Guest Post: The Editorial Process

It's Not as Scary as You Think It is

We at Pen Knights Press (Ms. Cannon's publisher) would like to thank her for giving us the opportunity to continue to guest post on her blog while she has been ill. Our thoughts and prayers are with her as we hope for a speedy recovery!

As a writer and perhaps even as an author, you may hear the term "Editorial Process" and wonder what it is. Perhaps you already know what it is. This is all right. We're going to fill in some of those blanks.

What Is the Editorial Process?

An editorial process is more than just a final edit done by a publisher to make sure it's ready to be released. It's not just the process of choosing who gets published and who doesn't. There are quite a few more steps to a complete, and industry standard, process.

Hence the name of it.

This process assumes that an author has gone through all of their own necessary revisions, edits, read throughs, and whatever else is needed to have a manuscript ready to even submit to a publisher or an agent... and the manuscript has been accepted.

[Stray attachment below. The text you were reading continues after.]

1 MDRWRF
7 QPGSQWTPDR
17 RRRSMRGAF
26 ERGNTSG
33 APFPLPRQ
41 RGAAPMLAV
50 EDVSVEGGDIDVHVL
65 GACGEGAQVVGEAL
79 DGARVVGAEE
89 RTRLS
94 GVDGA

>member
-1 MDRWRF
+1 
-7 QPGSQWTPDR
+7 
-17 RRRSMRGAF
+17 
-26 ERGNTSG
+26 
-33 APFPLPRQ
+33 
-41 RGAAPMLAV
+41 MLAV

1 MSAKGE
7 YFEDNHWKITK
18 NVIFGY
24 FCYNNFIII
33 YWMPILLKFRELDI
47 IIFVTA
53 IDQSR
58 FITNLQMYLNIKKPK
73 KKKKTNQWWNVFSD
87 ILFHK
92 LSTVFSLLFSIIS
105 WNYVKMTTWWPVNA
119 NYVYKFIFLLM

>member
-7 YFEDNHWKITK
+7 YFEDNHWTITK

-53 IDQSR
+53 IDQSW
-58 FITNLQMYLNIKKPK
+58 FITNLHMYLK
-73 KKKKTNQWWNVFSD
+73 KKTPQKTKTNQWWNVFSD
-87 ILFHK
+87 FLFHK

Step One: Identifying What Works (and What Doesn't)

The first step is further developmental editing. A good editor here will go over every single last fine detail to make sure they all jive. They also make sure (especially in this day and age) that nothing too objectionable or inaccurate, even in fiction, has slipped through. The reason for this is to prevent potential lawsuits in a worst case scenario. In a best case scenario, it's just tightening things up and catching anything else that may have slipped through... such as the main character having blue eyes on one page and then later in the story suddenly having green eyes, or a character who can't drive jumping into a car to get away.

Back in the day, there was far more to this than there is now. A publisher was the only actual editor an author relied on to take their books from reasonably ready, but unpolished, to completely done.

Now, however, more and more publishers don't let potential authors away with this. They are expecting that authors have at least done this step on their own and the only developmental edit they could need is a final double check just to make sure it was all caught.